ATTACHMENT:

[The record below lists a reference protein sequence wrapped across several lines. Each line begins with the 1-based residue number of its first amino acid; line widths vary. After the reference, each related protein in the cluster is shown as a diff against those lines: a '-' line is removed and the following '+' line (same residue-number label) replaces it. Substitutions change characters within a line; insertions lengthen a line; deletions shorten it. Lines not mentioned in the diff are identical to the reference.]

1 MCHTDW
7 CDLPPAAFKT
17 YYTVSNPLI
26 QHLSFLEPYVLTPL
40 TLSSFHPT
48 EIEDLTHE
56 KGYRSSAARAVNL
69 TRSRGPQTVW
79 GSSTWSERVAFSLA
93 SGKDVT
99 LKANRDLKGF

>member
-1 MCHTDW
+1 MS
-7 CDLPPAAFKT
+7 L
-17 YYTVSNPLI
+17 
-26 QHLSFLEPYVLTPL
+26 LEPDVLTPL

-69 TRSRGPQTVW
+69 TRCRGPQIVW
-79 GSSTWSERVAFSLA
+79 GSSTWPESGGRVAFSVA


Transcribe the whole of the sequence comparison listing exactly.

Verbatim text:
[The record below lists a reference protein sequence wrapped across several lines. Each line begins with the 1-based residue number of its first amino acid; line widths vary. After the reference, each related protein in the cluster is shown as a diff against those lines: a '-' line is removed and the following '+' line (same residue-number label) replaces it. Substitutions change characters within a line; insertions lengthen a line; deletions shorten it. Lines not mentioned in the diff are identical to the reference.]

1 MCHTDW
7 CDLPPAAFKT
17 YYTVSNPLI
26 QHLSFLEPYVLTPL
40 TLSSFHPT
48 EIEDLTHE
56 KGYRSSAARAVNL
69 TRSRGPQTVW
79 GSSTWSERVAFSLA
93 SGKDVT
99 LKANRDLKGF

>member
-1 MCHTDW
+1 MS
-7 CDLPPAAFKT
+7 L
-17 YYTVSNPLI
+17 
-26 QHLSFLEPYVLTPL
+26 LEPDVLTPL

-69 TRSRGPQTVW
+69 TRCRGPQIVW
-79 GSSTWSERVAFSLA
+79 GSSTWPESGGRVAFSVA